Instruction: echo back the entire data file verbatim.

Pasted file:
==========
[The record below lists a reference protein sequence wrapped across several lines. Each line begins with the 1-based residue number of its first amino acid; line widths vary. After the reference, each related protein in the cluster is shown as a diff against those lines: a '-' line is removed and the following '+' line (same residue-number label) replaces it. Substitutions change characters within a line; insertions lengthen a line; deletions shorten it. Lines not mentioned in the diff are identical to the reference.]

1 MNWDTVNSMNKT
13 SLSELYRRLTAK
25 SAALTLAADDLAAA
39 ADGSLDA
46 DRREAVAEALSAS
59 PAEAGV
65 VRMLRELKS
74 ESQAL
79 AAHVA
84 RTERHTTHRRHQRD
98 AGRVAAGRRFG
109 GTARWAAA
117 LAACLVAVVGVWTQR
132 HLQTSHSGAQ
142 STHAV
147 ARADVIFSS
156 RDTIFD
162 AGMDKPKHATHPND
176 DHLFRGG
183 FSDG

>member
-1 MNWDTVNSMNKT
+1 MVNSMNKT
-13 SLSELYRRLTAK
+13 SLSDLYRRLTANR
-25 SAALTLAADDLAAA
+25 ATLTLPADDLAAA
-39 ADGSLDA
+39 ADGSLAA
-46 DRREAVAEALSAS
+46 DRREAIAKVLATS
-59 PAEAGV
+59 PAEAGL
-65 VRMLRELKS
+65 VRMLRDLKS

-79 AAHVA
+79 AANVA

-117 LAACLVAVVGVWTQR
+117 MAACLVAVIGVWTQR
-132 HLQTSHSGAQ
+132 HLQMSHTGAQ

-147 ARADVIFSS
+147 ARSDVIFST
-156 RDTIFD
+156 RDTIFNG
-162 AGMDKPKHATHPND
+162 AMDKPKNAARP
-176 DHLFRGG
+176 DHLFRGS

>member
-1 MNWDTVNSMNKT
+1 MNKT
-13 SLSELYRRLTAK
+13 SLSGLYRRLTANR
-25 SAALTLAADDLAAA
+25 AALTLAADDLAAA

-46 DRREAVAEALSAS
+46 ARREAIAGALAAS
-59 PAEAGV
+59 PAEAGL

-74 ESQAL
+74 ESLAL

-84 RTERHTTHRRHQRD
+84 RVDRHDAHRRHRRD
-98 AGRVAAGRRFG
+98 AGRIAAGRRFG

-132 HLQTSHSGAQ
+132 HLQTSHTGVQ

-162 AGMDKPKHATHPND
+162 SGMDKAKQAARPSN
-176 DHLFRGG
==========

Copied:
[The record below lists a reference protein sequence wrapped across several lines. Each line begins with the 1-based residue number of its first amino acid; line widths vary. After the reference, each related protein in the cluster is shown as a diff against those lines: a '-' line is removed and the following '+' line (same residue-number label) replaces it. Substitutions change characters within a line; insertions lengthen a line; deletions shorten it. Lines not mentioned in the diff are identical to the reference.]

1 MNWDTVNSMNKT
13 SLSELYRRLTAK
25 SAALTLAADDLAAA
39 ADGSLDA
46 DRREAVAEALSAS
59 PAEAGV
65 VRMLRELKS
74 ESQAL
79 AAHVA
84 RTERHTTHRRHQRD
98 AGRVAAGRRFG
109 GTARWAAA
117 LAACLVAVVGVWTQR
132 HLQTSHSGAQ
142 STHAV
147 ARADVIFSS
156 RDTIFD
162 AGMDKPKHATHPND
176 DHLFRGG
183 FSDG

>member
-1 MNWDTVNSMNKT
+1 MVNSMNKT
-13 SLSELYRRLTAK
+13 SLSDLYRRLTANR
-25 SAALTLAADDLAAA
+25 ATLTLPADDLAAA
-39 ADGSLDA
+39 ADGSLAA
-46 DRREAVAEALSAS
+46 DRREAIAKVLATS
-59 PAEAGV
+59 PAEAGL
-65 VRMLRELKS
+65 VRMLRDLKS

-79 AAHVA
+79 AANVA

-117 LAACLVAVVGVWTQR
+117 MAACLVAVIGVWTQR
-132 HLQTSHSGAQ
+132 HLQMSHTGAQ

-147 ARADVIFSS
+147 ARSDVIFST
-156 RDTIFD
+156 RDTIFNG
-162 AGMDKPKHATHPND
+162 AMDKPKNAARP
-176 DHLFRGG
+176 DHLFRGS

>member
-1 MNWDTVNSMNKT
+1 MNKT
-13 SLSELYRRLTAK
+13 SLSGLYRRLTANR
-25 SAALTLAADDLAAA
+25 AALTLAADDLAAA

-46 DRREAVAEALSAS
+46 ARREAIAGALAAS
-59 PAEAGV
+59 PAEAGL

-74 ESQAL
+74 ESLAL

-84 RTERHTTHRRHQRD
+84 RVDRHDAHRRHRRD
-98 AGRVAAGRRFG
+98 AGRIAAGRRFG

-132 HLQTSHSGAQ
+132 HLQTSHTGVQ

-162 AGMDKPKHATHPND
+162 SGMDKAKQAARPSN
-176 DHLFRGG